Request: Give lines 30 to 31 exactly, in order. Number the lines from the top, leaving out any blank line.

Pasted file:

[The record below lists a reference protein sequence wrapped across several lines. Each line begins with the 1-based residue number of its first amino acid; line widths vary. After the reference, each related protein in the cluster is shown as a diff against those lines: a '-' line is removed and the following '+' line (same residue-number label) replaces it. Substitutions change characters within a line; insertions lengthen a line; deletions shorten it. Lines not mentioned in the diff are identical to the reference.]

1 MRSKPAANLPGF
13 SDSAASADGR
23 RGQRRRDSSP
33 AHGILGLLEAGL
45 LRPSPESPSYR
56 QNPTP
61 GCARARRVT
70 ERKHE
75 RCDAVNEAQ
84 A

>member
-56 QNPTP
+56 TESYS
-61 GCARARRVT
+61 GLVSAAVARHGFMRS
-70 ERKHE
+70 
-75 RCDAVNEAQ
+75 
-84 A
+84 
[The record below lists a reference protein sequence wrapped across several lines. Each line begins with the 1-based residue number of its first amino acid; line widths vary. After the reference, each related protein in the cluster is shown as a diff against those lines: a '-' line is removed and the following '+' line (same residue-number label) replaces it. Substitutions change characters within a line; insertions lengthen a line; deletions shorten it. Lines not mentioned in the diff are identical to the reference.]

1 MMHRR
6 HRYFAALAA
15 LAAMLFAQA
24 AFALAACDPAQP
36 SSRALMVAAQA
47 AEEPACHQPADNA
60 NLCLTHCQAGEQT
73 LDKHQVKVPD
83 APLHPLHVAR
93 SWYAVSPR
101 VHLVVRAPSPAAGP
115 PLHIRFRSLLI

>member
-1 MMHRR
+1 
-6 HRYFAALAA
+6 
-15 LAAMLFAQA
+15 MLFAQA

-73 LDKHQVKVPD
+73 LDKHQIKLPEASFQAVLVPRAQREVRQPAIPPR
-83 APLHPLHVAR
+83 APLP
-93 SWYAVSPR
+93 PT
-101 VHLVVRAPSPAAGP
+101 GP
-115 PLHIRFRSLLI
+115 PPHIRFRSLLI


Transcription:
60 NLCLTHCQAGEQT
73 LDKHQVKVPD